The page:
Sherman County eNews #252

CONTENTS

  1. Update! Sherman County School Hall of Honor Celebration, Sept. 28

  2. Letter to the Editor: South Sherman Fire & Rescue District Concerns

  3. Tygh Valley Bluegrass Jamboree, September 28-30

  4. ODOT Region 4 Weekly Construction Update

  5. Free Family History Workshop, Oct. 20

  6. More Today than Yesterday


1.Update! Sherman County School Hall of Honor Celebration, Sept. 28

Logo.Sherman High SchoolThere will be a slight change to the schedule of the Hall of Honor Celebration on September 28, 2018.  The Sherman County School District will still be celebrating the induction of four individuals and one foundation into the Sherman County School District Hall of Honor at a reception in the Event Center that will begin at 5:30 p.m. 

There will not be a football game that evening, but the Booster Club will still be serving a Tri-Tip dinner between 5:30-6:15 p.m. and designated speakers will be sharing memories of each honoree beginning at 6:00 p.m. After the speeches have concluded, the induction ceremony will commence immediately following at the same location. The public is welcome to join the celebration at 5:30 p.m. in the Event Center.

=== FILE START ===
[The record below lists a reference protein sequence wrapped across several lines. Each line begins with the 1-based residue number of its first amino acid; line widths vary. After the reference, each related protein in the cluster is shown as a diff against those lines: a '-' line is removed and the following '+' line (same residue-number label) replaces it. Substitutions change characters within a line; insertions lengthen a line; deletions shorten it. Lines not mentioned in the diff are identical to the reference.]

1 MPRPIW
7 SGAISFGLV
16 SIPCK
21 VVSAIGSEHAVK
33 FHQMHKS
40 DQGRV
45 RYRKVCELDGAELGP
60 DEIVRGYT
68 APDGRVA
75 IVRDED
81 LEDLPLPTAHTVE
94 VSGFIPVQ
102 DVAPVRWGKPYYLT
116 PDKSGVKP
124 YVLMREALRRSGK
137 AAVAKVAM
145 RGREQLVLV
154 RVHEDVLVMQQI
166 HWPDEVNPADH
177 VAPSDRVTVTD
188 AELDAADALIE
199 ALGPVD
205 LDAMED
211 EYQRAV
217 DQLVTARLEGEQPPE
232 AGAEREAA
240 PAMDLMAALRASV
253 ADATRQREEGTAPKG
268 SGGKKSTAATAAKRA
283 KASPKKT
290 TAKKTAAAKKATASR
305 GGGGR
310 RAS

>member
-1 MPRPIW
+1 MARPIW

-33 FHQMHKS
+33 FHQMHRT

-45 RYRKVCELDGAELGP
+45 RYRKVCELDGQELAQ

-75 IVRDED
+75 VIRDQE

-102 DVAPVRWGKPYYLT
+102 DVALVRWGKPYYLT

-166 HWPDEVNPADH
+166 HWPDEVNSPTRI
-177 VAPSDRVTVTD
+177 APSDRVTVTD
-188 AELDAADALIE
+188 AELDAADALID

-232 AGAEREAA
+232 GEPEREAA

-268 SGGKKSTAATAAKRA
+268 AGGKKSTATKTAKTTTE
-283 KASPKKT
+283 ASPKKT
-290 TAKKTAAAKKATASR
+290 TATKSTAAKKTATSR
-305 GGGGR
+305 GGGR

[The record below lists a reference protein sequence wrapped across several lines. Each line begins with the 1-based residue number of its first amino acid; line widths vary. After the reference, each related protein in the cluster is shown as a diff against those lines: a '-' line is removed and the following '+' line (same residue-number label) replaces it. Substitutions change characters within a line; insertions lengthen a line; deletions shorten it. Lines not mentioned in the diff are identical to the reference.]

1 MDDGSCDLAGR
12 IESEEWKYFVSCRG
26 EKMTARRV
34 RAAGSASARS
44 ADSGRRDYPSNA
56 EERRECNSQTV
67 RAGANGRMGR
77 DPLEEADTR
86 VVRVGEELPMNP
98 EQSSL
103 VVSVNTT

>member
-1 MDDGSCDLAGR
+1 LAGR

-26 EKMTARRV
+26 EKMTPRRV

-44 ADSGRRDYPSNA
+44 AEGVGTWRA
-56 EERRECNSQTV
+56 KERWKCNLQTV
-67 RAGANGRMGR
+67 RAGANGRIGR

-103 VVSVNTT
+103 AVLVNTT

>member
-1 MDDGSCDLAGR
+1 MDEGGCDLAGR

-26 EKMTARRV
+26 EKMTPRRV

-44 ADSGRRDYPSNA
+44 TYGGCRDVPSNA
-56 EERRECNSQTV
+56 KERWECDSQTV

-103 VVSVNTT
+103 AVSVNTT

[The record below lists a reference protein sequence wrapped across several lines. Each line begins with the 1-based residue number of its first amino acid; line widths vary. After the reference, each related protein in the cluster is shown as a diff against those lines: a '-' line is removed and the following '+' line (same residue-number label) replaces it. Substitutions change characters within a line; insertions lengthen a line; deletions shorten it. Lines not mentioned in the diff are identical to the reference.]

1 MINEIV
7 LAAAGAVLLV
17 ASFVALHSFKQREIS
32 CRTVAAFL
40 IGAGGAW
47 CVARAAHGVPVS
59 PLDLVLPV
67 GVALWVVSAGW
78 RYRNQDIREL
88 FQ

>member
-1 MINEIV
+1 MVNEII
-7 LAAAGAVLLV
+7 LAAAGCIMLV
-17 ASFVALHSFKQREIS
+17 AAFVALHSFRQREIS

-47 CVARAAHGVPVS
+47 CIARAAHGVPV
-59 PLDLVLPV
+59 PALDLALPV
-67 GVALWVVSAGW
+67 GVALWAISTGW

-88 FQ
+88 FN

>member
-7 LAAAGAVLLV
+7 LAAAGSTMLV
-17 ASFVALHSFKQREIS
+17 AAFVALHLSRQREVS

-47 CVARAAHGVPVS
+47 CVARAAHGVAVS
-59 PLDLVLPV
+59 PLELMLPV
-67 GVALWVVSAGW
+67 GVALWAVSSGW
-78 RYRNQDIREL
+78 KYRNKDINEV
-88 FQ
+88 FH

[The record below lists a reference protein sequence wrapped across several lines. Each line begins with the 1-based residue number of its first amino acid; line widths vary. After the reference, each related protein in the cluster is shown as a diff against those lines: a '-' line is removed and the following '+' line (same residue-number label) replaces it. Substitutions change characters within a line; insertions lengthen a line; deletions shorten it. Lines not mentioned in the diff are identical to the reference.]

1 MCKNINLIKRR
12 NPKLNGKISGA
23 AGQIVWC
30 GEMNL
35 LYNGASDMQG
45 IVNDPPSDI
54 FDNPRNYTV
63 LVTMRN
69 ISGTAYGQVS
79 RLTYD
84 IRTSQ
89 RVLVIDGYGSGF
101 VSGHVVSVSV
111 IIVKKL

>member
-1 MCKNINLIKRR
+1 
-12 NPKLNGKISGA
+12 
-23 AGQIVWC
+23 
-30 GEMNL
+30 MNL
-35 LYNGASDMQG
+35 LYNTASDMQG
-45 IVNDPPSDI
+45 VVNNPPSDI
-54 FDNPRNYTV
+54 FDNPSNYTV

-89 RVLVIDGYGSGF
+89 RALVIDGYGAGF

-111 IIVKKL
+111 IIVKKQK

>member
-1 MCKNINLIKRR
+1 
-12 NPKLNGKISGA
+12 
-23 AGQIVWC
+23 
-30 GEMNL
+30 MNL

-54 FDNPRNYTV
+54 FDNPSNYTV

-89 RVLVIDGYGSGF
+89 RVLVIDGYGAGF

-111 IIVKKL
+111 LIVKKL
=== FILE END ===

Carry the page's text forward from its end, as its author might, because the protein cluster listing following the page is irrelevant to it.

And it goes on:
Please join us for the $10.00 fundraising dinner to support the Booster Club as we honor all Hall of Honor Inductees. Dinner tickets can be purchased at the door or you may attend the event for free if not purchasing dinner. 

The 2018 inductees include the generous and dedicated Sherman County Athletic Foundation, Pro Rodeo Hall of Fame Member Mike Beers, Businesswoman, Farmer and Artist Karla (von Borstel) Chambers, United States Navy Executive Officer Don (Gordon) Helyer (posthumously), and long-time Sherman County Superintendent Wily Knighten, Sr.  (posthumously). 

The purpose of the Hall of Honor is to formally recognize outstanding contributions to the heritage and tradition of the Sherman County School District.  It is the intent of this Hall of Honor to recognize and preserve the memory of students, teachers, athletes, teams, coaches, boosters, and others whose achievements and support have brought recognition and honor to the Sherman County School District. 

For information regarding the Hall of Honor or to nominate a candidate for future induction, please visit http://www.shermancountyschooldistrict.weebly.com and click on the Hall of Honor tab.  For questions, call Wes Owens at 541-565-3500.


2. Letter to the Editor: South Sherman Fire & Rescue District Concerns

Dear Editor,